I have to say that I liked ‘The Great Gatsby’ a lot. I still don’t care for the story itself, but the film was enjoyable to watch and it’s the only Baz Luhrmann film I’ve been able to sit through pleasurably. (Normally I find that watching a Baz Luhrmann film is akin to watching a manic child run around the room jangling keys.)
I hadn’t read ‘The Great Gatsby’ novel since high school and just remember hating it. And I didn’t remember much of it because I read it for homework, but I didn’t really follow the actual events. I remembered that Gatsby had a house, that Daisy had the green light across the water, and that there was a car accident. Aside from that, I didn’t remember much else. In seeing the film, I was able to understand the actual events better.
I liked the look of ‘The Great Gatsby’ a lot. It seems to me that it’s a recent film convention to suck much of the color out of a picture in post-production, oddly making many new films almost sepia-toned/B&W. (See the first two Harry Potter films versus the final four for an example of this. The longer the Harry Potter films series ran, the more-and-more each film seemed devoid of color.) I’m glad to say that ‘The Great Gatsby’ is the exact opposite. It is bright and gleaming, with almost too much color, like ‘Oz the Great and Powerful’. I enjoyed this, though.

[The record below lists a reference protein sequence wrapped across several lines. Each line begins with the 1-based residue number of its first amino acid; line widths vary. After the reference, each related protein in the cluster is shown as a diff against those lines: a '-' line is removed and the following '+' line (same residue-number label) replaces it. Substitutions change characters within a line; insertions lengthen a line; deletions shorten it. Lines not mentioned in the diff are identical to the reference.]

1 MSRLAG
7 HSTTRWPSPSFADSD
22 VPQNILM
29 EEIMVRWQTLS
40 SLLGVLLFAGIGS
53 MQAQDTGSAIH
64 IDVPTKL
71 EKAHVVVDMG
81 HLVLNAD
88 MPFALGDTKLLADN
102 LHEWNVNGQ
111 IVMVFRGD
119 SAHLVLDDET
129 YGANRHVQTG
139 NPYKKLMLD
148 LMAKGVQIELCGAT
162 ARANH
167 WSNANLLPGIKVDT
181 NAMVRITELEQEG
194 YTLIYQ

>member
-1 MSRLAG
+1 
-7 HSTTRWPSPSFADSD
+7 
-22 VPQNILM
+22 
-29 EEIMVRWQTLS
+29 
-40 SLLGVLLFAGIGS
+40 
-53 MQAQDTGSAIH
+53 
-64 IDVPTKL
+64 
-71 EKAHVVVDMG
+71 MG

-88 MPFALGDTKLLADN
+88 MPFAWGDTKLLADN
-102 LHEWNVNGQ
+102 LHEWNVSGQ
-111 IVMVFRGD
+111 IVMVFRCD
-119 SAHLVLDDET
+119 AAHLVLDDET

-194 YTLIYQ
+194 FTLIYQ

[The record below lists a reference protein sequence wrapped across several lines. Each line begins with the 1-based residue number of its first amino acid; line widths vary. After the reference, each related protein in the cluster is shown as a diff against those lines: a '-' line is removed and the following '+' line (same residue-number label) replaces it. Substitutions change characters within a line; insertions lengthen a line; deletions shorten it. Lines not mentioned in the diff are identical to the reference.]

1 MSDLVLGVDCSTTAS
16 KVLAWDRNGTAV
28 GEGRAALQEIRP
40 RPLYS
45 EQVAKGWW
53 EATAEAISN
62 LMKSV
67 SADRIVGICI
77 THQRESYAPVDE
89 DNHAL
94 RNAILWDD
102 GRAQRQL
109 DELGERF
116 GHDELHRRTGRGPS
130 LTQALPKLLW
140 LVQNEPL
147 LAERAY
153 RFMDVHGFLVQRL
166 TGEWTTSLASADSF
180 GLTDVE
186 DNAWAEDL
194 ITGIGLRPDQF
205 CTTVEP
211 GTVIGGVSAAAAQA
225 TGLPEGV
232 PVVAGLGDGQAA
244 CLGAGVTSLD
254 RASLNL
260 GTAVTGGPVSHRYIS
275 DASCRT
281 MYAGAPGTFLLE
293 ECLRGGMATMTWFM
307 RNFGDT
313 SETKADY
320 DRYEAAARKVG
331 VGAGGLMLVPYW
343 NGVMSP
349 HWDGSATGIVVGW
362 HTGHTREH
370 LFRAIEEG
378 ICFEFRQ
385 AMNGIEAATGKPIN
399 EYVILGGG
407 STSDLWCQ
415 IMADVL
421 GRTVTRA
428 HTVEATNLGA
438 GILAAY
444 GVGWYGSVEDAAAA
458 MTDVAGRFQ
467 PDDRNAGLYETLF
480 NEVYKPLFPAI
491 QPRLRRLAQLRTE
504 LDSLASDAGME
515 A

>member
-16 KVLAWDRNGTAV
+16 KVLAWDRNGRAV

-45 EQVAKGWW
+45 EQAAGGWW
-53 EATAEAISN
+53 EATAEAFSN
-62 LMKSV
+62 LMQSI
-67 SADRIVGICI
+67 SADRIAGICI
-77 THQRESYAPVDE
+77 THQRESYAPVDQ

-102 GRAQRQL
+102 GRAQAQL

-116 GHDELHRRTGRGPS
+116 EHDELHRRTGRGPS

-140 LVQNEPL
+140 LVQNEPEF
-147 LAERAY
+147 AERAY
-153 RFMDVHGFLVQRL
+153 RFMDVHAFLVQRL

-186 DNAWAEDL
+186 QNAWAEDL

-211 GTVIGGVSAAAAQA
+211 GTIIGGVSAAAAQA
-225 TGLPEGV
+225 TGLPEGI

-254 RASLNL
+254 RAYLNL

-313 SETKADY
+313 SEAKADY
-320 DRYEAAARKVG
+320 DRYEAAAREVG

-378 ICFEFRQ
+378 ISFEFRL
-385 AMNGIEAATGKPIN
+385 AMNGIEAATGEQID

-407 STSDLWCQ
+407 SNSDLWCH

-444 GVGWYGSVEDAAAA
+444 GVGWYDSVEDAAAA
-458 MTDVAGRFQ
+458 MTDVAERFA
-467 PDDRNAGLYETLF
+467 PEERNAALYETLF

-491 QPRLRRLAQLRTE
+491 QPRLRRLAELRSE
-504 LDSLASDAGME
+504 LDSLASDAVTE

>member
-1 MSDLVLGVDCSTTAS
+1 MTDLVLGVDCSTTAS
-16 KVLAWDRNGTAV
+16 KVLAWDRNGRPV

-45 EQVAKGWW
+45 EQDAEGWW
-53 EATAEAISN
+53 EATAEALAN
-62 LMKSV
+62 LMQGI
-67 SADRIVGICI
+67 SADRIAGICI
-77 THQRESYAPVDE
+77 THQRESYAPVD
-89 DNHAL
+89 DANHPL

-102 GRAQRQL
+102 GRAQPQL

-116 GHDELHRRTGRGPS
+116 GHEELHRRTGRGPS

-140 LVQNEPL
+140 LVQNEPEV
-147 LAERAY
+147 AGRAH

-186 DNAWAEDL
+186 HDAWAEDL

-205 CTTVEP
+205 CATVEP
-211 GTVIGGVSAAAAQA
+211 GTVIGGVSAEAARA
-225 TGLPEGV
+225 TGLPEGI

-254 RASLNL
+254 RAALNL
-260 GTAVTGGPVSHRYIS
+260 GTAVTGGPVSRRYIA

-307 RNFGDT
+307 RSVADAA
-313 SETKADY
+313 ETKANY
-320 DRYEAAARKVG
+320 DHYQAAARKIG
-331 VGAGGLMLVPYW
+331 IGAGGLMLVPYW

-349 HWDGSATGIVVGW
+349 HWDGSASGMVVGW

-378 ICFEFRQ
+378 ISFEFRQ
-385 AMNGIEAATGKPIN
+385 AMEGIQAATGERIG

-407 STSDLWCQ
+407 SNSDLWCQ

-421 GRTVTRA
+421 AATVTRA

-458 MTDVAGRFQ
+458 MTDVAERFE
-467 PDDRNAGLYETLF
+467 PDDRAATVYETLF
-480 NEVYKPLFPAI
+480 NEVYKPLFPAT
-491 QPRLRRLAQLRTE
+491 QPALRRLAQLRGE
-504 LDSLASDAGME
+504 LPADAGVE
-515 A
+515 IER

I really liked Joel Edgerton as Tom in this film. He did a good job playing an odious character.
Blink and you’ll miss Luhrmann’s cameo as a waiter about halfway through the film.
I really hated that Baz Luhrmann used contemporary R&B/rap music, like Jay-Z and others. And there’s even some of that stupid auto-tune voice in the film. Ugh. However, I greatly appreciated the inclusion of ‘Rhapsody in Blue’ by George Gershwin.
Prepare to start calling everyone “old sport” from now on because it will be stuck in your head after watching the film. Gatsby says “old sport” at least 400 times in the film. But I remember him doing so in the novel, too, so at least it’s accurate.
Personally, I don’t think that Carey Mulligan was a good Daisy. She’s a good actress, but I just don’t think she’s pretty enough to be the character Daisy. I mean, she’s got to be so attractive and memorable that you can believe that Gatsby pines for her for five years, attains his phenomenal wealth for, and throws lavish parties every weekend solely for her. And I just didn’t believe that while watching the movie.